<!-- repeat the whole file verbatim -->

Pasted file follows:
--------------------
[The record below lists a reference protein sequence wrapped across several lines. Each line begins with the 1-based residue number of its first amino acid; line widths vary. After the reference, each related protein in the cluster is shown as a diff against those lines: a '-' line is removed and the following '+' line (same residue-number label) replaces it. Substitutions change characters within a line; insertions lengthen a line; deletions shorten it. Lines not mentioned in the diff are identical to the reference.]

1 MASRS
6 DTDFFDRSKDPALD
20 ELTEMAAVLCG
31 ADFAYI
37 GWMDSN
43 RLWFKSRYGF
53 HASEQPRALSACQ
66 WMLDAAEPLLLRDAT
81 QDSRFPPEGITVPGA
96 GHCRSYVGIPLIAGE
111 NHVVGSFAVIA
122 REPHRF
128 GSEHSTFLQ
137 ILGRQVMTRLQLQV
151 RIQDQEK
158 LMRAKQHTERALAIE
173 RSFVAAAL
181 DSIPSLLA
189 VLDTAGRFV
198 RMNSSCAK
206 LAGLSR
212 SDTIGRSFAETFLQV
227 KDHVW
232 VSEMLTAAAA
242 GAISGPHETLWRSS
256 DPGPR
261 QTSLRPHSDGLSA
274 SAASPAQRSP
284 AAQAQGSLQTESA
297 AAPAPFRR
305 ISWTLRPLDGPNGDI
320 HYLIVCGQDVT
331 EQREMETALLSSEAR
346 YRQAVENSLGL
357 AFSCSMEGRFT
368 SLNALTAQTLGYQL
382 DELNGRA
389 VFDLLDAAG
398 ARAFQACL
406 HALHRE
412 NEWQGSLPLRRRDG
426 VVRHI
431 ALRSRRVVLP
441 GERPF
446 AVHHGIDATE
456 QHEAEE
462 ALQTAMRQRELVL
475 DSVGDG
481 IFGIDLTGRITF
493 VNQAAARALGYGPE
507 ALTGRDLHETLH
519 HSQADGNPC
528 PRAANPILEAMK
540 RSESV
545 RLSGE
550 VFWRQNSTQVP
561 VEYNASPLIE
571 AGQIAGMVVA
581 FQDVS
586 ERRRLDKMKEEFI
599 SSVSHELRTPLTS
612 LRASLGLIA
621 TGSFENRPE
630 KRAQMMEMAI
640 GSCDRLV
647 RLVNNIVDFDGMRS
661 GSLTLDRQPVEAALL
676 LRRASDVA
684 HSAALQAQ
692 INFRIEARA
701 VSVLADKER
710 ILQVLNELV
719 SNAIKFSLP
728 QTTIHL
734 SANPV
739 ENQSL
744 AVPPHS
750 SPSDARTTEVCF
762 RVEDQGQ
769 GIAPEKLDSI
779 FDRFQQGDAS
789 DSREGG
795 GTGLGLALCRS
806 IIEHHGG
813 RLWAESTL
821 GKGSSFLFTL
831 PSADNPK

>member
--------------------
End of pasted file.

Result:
[The record below lists a reference protein sequence wrapped across several lines. Each line begins with the 1-based residue number of its first amino acid; line widths vary. After the reference, each related protein in the cluster is shown as a diff against those lines: a '-' line is removed and the following '+' line (same residue-number label) replaces it. Substitutions change characters within a line; insertions lengthen a line; deletions shorten it. Lines not mentioned in the diff are identical to the reference.]

1 MASRS
6 DTDFFDRSKDPALD
20 ELTEMAAVLCG
31 ADFAYI
37 GWMDSN
43 RLWFKSRYGF
53 HASEQPRALSACQ
66 WMLDAAEPLLLRDAT
81 QDSRFPPEGITVPGA
96 GHCRSYVGIPLIAGE
111 NHVVGSFAVIA
122 REPHRF
128 GSEHSTFLQ
137 ILGRQVMTRLQLQV
151 RIQDQEK
158 LMRAKQHTERALAIE
173 RSFVAAAL
181 DSIPSLLA
189 VLDTAGRFV
198 RMNSSCAK
206 LAGLSR
212 SDTIGRSFAETFLQV
227 KDHVW
232 VSEMLTAAAA
242 GAISGPHETLWRSS
256 DPGPR
261 QTSLRPHSDGLSA
274 SAASPAQRSP
284 AAQAQGSLQTESA
297 AAPAPFRR
305 ISWTLRPLDGPNGDI
320 HYLIVCGQDVT
331 EQREMETALLSSEAR
346 YRQAVENSLGL
357 AFSCSMEGRFT
368 SLNALTAQTLGYQL
382 DELNGRA
389 VFDLLDAAG
398 ARAFQACL
406 HALHRE
412 NEWQGSLPLRRRDG
426 VVRHI
431 ALRSRRVVLP
441 GERPF
446 AVHHGIDATE
456 QHEAEE
462 ALQTAMRQRELVL
475 DSVGDG
481 IFGIDLTGRITF
493 VNQAAARALGYGPE
507 ALTGRDLHETLH
519 HSQADGNPC
528 PRAANPILEAMK
540 RSESV
545 RLSGE
550 VFWRQNSTQVP
561 VEYNASPLIE
571 AGQIAGMVVA
581 FQDVS
586 ERRRLDKMKEEFI
599 SSVSHELRTPLTS
612 LRASLGLIA
621 TGSFENRPE
630 KRAQMMEMAI
640 GSCDRLV
647 RLVNNIVDFDGMRS
661 GSLTLDRQPVEAALL
676 LRRASDVA
684 HSAALQAQ
692 INFRIEARA
701 VSVLADKER
710 ILQVLNELV
719 SNAIKFSLP
728 QTTIHL
734 SANPV
739 ENQSL
744 AVPPHS
750 SPSDARTTEVCF
762 RVEDQGQ
769 GIAPEKLDSI
779 FDRFQQGDAS
789 DSREGG
795 GTGLGLALCRS
806 IIEHHGG
813 RLWAESTL
821 GKGSSFLFTL
831 PSADNPK

>member